A farmer on the radio (from where all my inspiration comes) said that he had just scanned his sheep, and 12 were 'empty'. You have to be ruthless to use terminology like that, but I think you have to be ruthless to be a farmer, full stop.
A Network Rail executive is on the radio right now, failing to justify why he had allowed thousands of people to be stranded at Christmas because of 'essential work' to the lines which was not completed by the time that everyone needed to escape their loved ones and get home.
Traditionally, he explained, Christmas is a quiet time, by which he means that most of the businesses which allow their employees a few days off are going to lose money anyway, so carrying out work on the railway at this holiday period produces minimum disruption - to them.
I'm not going to bang on about the privatisation of public services again (he lied), but this wouldn't have happened with British Rail - even under Beeching - would it?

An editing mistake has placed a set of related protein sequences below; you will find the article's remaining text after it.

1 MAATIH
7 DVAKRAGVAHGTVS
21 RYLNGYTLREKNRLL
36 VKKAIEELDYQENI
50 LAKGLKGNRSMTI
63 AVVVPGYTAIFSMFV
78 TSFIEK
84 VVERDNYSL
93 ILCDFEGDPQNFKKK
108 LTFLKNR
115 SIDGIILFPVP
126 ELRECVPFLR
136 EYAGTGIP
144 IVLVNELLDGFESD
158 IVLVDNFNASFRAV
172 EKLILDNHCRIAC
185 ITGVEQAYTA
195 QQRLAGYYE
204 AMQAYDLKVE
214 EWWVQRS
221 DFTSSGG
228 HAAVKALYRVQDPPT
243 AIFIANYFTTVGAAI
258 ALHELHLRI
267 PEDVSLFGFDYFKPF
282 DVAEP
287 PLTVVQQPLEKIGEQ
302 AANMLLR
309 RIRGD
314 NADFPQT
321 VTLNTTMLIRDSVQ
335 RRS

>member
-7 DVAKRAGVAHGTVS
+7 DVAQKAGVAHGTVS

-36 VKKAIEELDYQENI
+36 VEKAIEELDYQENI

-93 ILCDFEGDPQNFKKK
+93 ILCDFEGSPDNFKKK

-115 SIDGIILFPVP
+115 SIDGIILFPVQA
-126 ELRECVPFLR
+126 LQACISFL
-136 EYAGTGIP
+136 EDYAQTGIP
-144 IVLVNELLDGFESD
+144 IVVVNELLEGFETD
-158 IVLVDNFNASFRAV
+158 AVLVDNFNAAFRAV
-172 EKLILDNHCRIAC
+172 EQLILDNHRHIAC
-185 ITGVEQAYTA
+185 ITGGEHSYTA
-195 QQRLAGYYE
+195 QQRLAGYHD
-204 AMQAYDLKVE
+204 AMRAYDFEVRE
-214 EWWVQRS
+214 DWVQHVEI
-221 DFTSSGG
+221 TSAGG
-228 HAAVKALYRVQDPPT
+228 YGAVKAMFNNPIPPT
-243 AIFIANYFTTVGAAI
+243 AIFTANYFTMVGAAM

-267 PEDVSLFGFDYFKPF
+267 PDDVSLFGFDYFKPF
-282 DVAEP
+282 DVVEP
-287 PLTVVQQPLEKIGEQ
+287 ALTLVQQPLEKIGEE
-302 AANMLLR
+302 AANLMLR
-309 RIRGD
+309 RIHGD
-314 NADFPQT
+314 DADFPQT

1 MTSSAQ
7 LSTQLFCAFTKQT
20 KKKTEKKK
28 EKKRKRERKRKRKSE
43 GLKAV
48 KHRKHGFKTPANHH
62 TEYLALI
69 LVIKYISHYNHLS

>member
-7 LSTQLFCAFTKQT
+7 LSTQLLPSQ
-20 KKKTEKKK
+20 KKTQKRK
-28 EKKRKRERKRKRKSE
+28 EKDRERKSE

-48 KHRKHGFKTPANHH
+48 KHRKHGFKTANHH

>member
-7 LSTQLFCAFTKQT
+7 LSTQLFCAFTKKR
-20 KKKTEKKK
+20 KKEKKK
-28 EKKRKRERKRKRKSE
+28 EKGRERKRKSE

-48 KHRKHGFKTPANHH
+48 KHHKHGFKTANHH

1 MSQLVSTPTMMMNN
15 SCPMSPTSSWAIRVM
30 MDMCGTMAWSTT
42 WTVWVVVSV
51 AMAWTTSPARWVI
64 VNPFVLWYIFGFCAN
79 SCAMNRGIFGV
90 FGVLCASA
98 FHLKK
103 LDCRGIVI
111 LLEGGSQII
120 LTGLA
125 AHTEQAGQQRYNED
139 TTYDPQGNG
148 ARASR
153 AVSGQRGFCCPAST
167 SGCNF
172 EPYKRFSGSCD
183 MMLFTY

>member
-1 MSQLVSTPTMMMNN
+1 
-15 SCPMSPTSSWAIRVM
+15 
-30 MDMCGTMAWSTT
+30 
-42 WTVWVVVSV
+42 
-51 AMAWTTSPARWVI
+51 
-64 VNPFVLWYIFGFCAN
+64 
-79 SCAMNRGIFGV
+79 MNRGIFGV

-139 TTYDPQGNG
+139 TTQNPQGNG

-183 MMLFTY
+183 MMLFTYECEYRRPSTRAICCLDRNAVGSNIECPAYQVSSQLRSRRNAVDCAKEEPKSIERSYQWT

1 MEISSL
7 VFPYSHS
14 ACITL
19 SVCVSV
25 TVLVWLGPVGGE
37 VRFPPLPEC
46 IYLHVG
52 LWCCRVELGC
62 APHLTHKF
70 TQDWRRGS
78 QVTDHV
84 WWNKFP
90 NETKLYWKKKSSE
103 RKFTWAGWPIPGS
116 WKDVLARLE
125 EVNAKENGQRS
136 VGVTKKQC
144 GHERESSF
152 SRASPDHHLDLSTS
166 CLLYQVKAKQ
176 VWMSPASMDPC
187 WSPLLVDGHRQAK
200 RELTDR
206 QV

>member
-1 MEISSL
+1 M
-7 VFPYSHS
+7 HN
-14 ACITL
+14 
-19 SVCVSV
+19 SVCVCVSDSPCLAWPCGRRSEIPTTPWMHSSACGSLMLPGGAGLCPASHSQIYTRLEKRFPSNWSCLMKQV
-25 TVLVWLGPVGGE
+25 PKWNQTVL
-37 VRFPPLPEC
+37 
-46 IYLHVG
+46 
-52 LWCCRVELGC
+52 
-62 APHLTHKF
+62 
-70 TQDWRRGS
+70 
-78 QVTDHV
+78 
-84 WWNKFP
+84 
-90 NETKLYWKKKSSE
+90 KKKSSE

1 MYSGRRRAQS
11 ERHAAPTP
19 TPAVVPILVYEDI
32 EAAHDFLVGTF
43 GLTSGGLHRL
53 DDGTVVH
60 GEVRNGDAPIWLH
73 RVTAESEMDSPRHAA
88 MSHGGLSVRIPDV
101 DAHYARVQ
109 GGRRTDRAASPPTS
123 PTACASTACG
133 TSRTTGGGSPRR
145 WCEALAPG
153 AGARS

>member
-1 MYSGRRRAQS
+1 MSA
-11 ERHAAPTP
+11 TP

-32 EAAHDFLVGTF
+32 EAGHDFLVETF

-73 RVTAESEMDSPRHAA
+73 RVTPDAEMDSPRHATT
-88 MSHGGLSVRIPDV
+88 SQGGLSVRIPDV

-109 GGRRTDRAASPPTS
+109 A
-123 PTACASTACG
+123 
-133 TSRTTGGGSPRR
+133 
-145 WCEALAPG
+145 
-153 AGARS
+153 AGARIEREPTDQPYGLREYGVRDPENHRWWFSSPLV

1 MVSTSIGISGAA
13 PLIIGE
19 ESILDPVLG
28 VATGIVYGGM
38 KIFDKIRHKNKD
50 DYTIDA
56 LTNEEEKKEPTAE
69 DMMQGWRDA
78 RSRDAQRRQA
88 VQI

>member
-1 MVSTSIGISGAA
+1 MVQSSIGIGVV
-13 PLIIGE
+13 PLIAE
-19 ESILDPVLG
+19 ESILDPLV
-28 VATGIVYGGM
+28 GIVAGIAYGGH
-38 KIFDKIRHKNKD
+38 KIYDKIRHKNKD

Someone called the police over Christmas on a 999 call, because a hedgehog was eating slugs at the bottom of his garden. How is this related to the privatisation of public services?
Well, this 999 call should have obviously been taken by the Mental Health authorities, but they are all so stretched working in A and E right now, that the police have to handle all the nutters by holding them in cells which should be reserved for drunks, and they are completely untrained for this sort of work.
Stories like these are a good way of softening everyone up for further privatisation - you know, leave it to the professionals.
Where are they? - Do you know where your children are at all times? No, nor do I, not that mine are really 'children' any more. My oldest is on business in Singapore. Faceb...
5 hours ago